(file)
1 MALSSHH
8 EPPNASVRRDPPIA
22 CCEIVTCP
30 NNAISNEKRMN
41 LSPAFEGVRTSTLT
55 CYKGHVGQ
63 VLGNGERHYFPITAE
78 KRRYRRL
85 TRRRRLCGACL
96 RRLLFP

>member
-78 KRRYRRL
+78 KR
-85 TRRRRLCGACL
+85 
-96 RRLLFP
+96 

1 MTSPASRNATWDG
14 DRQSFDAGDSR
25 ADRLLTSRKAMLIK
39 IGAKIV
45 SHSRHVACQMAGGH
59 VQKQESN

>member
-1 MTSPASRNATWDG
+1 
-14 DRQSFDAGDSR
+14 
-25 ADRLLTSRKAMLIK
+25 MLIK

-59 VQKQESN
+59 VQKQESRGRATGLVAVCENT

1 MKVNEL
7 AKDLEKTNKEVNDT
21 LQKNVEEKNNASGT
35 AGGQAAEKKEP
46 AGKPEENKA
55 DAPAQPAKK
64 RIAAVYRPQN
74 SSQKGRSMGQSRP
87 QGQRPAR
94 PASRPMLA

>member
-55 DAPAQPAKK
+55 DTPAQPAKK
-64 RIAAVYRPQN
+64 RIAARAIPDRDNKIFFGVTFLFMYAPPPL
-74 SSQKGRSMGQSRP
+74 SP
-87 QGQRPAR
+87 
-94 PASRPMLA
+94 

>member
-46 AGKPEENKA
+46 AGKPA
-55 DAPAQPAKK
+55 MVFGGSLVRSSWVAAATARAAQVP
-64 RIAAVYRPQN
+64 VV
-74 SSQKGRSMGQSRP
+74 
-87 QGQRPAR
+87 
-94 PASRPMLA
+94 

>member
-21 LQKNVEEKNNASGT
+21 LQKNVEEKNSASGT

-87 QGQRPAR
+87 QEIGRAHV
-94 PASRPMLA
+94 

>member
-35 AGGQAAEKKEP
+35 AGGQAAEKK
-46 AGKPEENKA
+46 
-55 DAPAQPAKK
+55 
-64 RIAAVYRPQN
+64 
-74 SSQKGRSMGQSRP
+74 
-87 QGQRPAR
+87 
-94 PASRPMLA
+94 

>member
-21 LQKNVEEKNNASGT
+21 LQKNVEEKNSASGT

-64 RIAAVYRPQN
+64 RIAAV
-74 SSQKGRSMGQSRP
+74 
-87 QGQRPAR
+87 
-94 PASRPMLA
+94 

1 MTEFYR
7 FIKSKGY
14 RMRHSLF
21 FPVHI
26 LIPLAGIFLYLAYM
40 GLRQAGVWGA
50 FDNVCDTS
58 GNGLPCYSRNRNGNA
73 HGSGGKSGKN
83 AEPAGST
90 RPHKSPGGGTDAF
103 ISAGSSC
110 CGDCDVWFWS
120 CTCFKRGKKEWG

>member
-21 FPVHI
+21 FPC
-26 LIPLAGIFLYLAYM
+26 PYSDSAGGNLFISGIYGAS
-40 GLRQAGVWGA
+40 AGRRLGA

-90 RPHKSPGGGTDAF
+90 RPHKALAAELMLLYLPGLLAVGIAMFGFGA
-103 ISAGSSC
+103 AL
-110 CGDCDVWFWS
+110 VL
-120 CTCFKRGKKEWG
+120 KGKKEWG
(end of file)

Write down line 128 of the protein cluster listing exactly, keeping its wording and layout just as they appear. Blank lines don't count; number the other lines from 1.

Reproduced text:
+120 KGKKEWG